“Out beyond ideas of wrongdoing and rightdoing there is a field. I’ll meet you there…” Rumi
Remember when you were a kid and you believed in Santa and Superman and the Tooth Fairy? Remember when, one by one, you realized that each of these entities had a spirit of truth, but did not actually exist in reality. Remember how you were cool with it, because it made you feel like you discovered a secret. Well, welcome to my field beyond failure.
Nothing in life has ever been quite as real to me as Success and Failure. Success is a sassy blond, like Marilyn Monroe, who purrs when she talks and is desired by all. Diamonds are her best friend and she dies young and immortal. Failure, on the other hand, is falling from grace like Big Edie in Grey Gardens, living in squalor and isolation for decades, surrounded by cats, fleas and raccoons. Both of these legendary women have been very real to me for a very long time. They’ve danced around me, seductive and haunting, celebrating or mocking my choices, guiding my life with an invisible hand.
I’m guessing that you have some version of these two characters in your life as well.
These ladies locked me in a wicked dance. They were born from my parents values, dreams and nightmares. They shape-shifted over time. Success became a modern billionaire like Sarah Blakely or Whitney Wolfe. Failure became a composite of every sad story in the media about a woman who lost her looks, her health or her sanity. I climbed hard and fast towards ideals that were wrapped in misguided truth and surreal reality, trying desperately to avoid a life less than extraordinary.
Then the unimaginable happened. I achieved the biggest love, the best job, the most beautiful life that I could possible want. I felt like I had arrived. I made it to the top. I was invincible. And then, in an instant, I was ejected from all of it. I felt myself falling harder and faster towards a bottomless pit of heartache and despair. Nothing to hold on to. Nothing to save me. And I fell and I fell and I fell…until I realized, I wasn’t actually falling.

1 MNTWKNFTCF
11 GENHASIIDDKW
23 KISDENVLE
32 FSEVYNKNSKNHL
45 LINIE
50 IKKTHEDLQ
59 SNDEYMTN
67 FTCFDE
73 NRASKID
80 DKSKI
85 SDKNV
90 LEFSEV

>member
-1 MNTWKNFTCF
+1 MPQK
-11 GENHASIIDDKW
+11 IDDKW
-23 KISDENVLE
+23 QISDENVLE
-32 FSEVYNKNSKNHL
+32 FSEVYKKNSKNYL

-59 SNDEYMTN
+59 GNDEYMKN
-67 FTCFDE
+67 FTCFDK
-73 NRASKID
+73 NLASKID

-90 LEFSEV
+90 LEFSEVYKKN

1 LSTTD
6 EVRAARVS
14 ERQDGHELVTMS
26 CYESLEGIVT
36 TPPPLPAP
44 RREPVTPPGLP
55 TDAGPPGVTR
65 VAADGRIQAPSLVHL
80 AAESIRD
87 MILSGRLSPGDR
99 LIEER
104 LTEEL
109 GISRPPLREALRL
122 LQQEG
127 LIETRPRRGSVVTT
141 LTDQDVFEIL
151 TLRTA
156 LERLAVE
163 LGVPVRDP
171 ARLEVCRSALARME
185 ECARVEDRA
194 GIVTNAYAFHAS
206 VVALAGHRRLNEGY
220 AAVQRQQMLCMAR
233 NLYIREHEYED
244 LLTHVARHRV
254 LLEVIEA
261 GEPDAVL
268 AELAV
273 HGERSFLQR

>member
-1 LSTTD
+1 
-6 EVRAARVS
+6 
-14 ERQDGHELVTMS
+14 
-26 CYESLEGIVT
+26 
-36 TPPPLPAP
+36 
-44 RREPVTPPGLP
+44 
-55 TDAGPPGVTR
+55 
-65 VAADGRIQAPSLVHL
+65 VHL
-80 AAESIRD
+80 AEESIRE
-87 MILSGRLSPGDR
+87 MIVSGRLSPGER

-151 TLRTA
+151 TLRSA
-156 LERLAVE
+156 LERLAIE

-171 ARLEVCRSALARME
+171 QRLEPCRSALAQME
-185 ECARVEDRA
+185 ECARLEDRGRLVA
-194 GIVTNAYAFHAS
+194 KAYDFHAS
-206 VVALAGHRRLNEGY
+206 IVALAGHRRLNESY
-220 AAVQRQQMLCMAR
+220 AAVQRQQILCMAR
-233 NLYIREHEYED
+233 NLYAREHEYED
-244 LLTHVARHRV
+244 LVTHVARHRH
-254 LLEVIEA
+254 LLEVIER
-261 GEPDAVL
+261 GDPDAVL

There is no Santa Clause, Superman or Tooth Fairy.
My relentless striving and epic suffering were made possible by my belief that my worth is measured by how hard I work, how much money I make, my sex appeal, and the accomplishment of my goals. Anything less than perfect was unacceptable. My freedom is discovering the secret that my value is inherent. I am gifted, beautiful and powerful. I have the capacity to dispel the illusion of Failure and Success and redefine how I want to live.
You can’t fail if you don’t believe in Failure.
In a recent grief-stricken moment, I was retelling the story of my Failure to a friend and he said, “So, it didn’t turn out the way that you wanted.”
So simple. So easy. So true.
What if our ideas about Success and Failure are nothing more than getting what we want or not getting what we want? Desire is a bitch, obviously. We want what we want. And loss hurts like hell. Nobody wants to give up their favorite toy to the kid next door. But, at the end of the day, what if it’s just fulfilled or unfulfilled desire? What if it’s just your hand reaching for the cookie jar and finding it empty or full? Is that such a big deal, really? Do you want it to be such a big deal? I don’t.
What I want is to stop being so hard on myself. I want to love myself more fully and deeply. I want to grow and expand. I want to live with intention, humility, selflessness, and service. I want to feel like I took advantage of everything that the planet had to offer and that I cultivated as much appreciation, gratitude, harmony and joy as I possible could. I want to be remembered as someone who was true to herself and inspired others to be true to themselves, too.
And if I don’t get all of the things that I want, I want to be cool with that, too. I want to stand out in that field, beyond Success and Failure, and realize that I am still complete. I am enough.
“…when the soul lies down in that grass the world is too full to talk about.” Rumi